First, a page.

Abundant finds of dedications to different deities, sculptures of gods, coins showing altars, as well as remains of temples and sanctuaries, indicates that religion played a significant part in the life of the Bosporan Greeks.

Apollo, worshipped under various epithets, was apparently the most popular deity. There are lots of dedications to Apollo Iatros who was considered to be a patron of the first Milesian colonists [slide 33].

The cults of the agricultural deities, Demeter and Dionysos, were very wide-spread, too. This slide represents some potsherds from Demeter’s sanctuary in Nymphaion with the name of the goddess scratched on them [slide 34].

Dionysos is mentioned in the inscription carved on the architrave of propylaia, the main enrtance to the sacred precinct [slide 35]. It reads as follows: “Theopropides, son of Megakles, dedicated this entrance to Dionysos, being an agonothetis under Leuko, archon of Bosporos and Theodosia, and the entire Sindike, Toretai, Dandari and Psessai”. We don’t know yet where this entrance led, because the sector behind the propylaia have not been completely excavated. The text provides information that there was an agonothetis in Nymphaion, a man who organized some competitions.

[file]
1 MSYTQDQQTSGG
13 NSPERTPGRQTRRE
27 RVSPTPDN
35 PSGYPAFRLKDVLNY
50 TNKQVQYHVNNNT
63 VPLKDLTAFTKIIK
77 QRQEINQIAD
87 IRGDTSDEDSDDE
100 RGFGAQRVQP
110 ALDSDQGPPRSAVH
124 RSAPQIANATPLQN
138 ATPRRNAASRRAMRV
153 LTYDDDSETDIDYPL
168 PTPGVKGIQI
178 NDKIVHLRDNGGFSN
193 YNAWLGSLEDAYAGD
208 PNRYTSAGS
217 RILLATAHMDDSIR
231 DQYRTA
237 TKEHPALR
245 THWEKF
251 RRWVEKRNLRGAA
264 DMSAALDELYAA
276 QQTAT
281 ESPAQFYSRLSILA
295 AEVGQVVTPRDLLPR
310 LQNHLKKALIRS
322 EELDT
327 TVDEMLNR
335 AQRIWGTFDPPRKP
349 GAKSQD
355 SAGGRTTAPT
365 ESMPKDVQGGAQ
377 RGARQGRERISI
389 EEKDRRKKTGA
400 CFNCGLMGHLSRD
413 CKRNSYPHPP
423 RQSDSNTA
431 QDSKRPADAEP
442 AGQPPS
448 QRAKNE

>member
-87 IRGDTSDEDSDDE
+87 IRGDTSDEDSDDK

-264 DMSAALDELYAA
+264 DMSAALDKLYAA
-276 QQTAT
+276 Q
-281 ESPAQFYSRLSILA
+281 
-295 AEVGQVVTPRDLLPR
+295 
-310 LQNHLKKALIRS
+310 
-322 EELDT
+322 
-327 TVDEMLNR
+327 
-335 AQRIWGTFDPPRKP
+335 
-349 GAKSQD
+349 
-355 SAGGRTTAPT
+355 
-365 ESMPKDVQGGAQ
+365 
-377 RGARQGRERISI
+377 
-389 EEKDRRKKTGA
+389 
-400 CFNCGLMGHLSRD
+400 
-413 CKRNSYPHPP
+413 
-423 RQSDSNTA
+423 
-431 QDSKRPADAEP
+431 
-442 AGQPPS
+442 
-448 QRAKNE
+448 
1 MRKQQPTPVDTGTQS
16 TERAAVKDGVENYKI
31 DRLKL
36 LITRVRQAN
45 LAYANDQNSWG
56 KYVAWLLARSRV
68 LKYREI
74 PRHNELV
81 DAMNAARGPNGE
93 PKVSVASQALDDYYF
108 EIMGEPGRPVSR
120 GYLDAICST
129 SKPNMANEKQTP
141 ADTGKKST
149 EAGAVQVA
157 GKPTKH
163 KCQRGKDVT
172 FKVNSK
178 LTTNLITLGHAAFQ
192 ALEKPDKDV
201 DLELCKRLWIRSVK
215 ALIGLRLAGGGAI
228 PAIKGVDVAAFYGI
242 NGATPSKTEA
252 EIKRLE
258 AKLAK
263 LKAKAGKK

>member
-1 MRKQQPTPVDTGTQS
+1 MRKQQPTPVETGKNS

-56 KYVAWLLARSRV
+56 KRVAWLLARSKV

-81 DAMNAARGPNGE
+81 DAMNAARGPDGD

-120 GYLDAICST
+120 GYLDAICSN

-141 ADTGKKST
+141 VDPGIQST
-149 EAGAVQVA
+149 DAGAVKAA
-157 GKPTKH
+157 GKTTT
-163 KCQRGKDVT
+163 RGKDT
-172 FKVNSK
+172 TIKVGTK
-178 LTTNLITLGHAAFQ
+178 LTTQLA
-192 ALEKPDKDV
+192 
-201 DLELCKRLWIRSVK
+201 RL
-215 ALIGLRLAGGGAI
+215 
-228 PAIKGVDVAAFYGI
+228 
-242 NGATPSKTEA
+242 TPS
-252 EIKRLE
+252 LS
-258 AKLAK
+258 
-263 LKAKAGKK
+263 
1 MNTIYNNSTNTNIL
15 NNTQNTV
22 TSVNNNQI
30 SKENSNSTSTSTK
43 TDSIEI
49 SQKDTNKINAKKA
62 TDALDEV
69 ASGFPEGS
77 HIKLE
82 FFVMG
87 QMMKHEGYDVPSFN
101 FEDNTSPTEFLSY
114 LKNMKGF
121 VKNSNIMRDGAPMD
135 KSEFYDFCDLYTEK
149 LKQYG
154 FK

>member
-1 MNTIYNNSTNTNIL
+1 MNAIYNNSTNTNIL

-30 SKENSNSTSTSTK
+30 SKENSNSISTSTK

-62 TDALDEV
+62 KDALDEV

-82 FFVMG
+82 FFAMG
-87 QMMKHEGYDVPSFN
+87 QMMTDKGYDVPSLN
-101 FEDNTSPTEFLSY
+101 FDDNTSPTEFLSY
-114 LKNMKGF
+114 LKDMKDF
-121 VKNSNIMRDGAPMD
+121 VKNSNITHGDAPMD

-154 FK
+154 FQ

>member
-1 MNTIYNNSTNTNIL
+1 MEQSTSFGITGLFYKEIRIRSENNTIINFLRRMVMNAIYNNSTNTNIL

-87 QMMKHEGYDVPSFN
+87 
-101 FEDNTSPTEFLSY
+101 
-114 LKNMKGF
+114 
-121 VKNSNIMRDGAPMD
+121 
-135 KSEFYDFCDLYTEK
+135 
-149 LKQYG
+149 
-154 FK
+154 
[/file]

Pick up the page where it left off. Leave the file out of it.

Besides that, one more singular epigraphical monument was discovered in Nymphaion. In one of the rooms of the Hellenistic sanctuary numerous fragments of plaster with polychrome paintings, that had covered the walls in antiquity, were found [slide 36]. Drawings and inscriptions were scratched over the entire plastered surfice. Thousands of fragments were brought to the State Hermitage in St-Petersburg, and specialists were solving this puzzle for some years. The texts contain information on sacrifices in the sanctuary, debt repayments, the departure of a ship to the sea [slides 37 – 38]. Some inscriptions mention Apollo and Aphrodite, who appear as patrons of seafaring [slide 39]. The most impressive depiction is of a warship (trieris), which is 1.2 meter long and represents a scale drawing that permits to estimate the actual dimentions of the vessel [slide 40]. On the basis of the texts and drawings, the entire architectural comlex was interpreted as a sanctuary of patron deities of seafaring, in paricular Aphrodite.